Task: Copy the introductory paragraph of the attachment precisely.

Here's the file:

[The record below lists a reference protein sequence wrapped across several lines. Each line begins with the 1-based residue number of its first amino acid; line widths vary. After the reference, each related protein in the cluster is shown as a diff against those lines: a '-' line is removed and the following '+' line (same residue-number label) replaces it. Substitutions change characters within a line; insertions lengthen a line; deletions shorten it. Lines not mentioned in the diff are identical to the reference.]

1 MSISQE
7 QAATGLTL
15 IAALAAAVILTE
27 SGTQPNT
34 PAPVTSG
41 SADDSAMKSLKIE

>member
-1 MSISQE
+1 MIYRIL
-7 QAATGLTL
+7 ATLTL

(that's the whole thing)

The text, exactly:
[The record below lists a reference protein sequence wrapped across several lines. Each line begins with the 1-based residue number of its first amino acid; line widths vary. After the reference, each related protein in the cluster is shown as a diff against those lines: a '-' line is removed and the following '+' line (same residue-number label) replaces it. Substitutions change characters within a line; insertions lengthen a line; deletions shorten it. Lines not mentioned in the diff are identical to the reference.]